At Logentries we provide a comprehensive collection of client libraries and inputs which make it easy to dispatch log events from any tier in your existing infrastructure. Until now though, one platform has been left out, and it’s the most ubiquitous and widely-understood of all- the browser. Collecting events from the browser presents a number of challenges which have hindered the development of a viable solution:
- There’s no standard means of transmitting log data from the front-end; it’s not like you can pipe it straight to rsyslog
- You’re constrained by the same-origin policy
- Developing a cross-browser solution means dealing with cross-browser idiosyncrasies
- You don’t know in advance where clients will come from, and you don’t have any control over their network topology- so how do you identify individual users?
After you’ve included the library in your page, setup is a one-liner:
<html lang="en"> <head> <script src="/js/le.js"></script> <script> LE.init('YOUR-TOKEN'); // Token for your log </script> </head> ...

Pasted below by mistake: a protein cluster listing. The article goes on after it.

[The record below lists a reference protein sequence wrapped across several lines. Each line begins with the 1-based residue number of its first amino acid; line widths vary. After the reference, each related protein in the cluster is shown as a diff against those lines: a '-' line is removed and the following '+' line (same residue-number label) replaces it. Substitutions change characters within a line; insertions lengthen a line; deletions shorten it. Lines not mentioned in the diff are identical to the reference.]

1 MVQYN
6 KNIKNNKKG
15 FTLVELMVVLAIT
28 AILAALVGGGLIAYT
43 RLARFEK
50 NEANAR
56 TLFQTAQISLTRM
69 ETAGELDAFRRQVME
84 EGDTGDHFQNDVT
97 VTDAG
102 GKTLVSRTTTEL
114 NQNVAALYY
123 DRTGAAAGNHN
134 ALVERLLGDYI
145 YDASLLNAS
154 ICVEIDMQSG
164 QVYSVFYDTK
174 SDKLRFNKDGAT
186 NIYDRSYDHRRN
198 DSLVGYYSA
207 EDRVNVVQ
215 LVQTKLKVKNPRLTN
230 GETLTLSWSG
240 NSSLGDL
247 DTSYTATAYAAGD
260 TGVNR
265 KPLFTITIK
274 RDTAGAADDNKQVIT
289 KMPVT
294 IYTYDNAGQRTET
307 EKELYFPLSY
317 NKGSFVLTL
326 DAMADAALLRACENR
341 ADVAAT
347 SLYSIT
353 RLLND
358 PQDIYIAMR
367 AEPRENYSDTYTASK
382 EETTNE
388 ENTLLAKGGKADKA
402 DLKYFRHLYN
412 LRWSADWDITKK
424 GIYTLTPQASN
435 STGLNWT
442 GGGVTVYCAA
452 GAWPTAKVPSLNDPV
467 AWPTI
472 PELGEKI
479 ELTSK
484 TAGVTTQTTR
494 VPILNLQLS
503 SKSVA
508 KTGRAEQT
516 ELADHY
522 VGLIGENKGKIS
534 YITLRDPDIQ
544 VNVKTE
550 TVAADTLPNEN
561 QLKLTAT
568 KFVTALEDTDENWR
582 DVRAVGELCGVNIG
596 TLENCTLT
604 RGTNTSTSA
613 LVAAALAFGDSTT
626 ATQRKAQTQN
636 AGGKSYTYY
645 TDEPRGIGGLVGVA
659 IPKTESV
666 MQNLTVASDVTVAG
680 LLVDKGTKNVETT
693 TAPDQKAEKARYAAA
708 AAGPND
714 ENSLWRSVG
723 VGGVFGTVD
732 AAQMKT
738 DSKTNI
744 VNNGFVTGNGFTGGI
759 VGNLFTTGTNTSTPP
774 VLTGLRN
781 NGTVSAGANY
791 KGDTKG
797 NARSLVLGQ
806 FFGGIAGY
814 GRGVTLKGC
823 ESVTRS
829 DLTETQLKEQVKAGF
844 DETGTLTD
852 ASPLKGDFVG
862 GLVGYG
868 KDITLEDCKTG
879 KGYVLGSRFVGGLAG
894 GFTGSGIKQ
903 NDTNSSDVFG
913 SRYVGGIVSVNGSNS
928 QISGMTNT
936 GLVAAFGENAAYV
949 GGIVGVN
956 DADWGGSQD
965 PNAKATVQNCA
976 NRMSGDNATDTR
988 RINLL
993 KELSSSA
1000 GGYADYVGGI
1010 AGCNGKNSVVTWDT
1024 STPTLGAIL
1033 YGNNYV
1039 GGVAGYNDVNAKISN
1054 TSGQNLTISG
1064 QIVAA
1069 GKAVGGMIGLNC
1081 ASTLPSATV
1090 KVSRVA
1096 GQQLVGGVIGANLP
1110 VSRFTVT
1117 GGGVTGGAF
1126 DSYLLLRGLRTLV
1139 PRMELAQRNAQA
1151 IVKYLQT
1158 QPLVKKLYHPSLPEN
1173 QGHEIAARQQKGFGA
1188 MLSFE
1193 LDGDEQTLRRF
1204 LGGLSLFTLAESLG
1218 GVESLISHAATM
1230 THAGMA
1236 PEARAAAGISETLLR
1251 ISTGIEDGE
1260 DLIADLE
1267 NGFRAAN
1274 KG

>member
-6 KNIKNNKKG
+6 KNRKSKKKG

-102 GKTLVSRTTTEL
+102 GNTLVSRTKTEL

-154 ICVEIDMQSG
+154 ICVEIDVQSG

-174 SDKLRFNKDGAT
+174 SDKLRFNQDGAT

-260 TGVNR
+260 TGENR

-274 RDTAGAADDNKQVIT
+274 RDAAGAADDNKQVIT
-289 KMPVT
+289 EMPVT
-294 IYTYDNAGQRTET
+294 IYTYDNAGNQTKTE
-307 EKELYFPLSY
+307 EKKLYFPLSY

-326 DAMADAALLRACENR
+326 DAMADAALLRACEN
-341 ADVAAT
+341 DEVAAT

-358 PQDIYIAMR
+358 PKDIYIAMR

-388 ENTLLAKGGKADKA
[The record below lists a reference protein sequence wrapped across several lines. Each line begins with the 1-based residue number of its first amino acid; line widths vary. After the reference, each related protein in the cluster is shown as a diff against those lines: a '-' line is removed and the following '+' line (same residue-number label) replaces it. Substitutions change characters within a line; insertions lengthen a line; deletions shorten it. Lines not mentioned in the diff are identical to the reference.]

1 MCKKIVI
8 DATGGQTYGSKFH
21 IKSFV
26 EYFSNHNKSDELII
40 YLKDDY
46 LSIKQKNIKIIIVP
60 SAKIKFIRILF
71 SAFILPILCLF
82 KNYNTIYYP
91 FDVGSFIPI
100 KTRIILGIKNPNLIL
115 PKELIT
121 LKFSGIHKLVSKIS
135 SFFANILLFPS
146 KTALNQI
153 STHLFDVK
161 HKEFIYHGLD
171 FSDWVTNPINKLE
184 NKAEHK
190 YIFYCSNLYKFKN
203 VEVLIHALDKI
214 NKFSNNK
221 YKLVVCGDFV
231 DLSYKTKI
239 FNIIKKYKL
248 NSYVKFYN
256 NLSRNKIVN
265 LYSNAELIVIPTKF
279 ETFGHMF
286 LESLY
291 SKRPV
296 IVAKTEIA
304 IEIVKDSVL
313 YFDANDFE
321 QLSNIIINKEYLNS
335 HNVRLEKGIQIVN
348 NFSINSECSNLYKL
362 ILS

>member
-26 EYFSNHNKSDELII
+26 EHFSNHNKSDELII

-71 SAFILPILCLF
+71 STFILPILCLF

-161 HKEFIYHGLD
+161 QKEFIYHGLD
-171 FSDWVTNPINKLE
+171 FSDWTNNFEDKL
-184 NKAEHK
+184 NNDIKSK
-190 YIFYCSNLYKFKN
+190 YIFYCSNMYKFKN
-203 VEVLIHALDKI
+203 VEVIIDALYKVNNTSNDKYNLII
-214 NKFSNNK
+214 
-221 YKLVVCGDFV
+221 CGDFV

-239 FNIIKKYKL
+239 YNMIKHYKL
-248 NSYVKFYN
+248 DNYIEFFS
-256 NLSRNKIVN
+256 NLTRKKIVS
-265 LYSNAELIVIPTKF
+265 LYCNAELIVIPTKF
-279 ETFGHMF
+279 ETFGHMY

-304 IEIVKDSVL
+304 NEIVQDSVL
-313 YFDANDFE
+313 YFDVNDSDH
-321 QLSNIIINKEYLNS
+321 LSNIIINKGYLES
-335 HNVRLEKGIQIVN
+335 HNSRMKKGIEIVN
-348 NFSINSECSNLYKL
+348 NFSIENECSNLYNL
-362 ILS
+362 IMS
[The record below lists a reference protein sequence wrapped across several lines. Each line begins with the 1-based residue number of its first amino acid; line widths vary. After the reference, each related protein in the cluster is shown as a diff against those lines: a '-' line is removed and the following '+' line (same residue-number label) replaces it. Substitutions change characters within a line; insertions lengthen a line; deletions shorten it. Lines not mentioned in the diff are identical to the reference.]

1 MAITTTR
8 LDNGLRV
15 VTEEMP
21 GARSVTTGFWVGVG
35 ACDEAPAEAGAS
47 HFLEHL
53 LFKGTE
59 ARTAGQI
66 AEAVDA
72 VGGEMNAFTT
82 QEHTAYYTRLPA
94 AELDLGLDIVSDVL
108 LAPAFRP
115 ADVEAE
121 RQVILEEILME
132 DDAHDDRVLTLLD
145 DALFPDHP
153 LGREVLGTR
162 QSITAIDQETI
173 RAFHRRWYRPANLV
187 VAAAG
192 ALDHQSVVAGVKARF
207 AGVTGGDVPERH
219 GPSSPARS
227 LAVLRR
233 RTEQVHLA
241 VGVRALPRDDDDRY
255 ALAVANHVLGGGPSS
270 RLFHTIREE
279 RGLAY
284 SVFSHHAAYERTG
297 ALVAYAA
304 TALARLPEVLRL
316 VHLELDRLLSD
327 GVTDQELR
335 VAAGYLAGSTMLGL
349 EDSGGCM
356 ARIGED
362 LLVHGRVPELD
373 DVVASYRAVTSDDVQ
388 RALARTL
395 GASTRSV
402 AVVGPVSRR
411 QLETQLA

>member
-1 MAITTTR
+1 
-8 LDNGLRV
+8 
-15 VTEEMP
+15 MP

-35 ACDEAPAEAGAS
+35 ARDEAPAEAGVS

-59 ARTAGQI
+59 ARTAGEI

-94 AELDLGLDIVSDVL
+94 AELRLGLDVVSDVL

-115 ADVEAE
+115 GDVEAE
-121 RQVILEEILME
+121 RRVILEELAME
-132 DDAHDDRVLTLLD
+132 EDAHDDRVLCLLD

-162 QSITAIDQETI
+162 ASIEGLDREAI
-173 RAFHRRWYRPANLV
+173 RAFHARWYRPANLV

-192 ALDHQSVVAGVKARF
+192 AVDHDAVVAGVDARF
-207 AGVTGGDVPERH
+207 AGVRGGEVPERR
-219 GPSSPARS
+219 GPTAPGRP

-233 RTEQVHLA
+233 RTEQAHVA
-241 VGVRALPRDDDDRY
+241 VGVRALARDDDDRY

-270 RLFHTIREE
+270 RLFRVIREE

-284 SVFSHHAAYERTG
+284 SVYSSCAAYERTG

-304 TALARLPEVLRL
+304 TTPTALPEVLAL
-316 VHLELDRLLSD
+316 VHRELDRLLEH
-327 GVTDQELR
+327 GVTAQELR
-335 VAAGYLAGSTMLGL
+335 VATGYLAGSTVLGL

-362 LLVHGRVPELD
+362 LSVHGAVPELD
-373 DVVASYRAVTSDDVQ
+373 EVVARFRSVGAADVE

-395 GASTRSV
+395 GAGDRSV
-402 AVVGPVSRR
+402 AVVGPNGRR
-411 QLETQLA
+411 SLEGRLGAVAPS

Once configured, logging events is even easier:
…which will shortly show up in the Logentries dashboard as an entry similar to this:
11:37:30.882 126.96.36.199 l7pq1r9x LOG Hello, logger!
The logger behaves in a similar manner to the DOM’s console.log, including the ability to log simple types, nested objects and severity levels. So if you know your way around that then you’re pretty familiar with the API already. For more information, check out the documentation.
We’re heavily monitoring and updating this service during its public beta and if you have any questions, comments or suggestions, we’d love to hear them.
You can find the client and all documentation at the GitHub repository.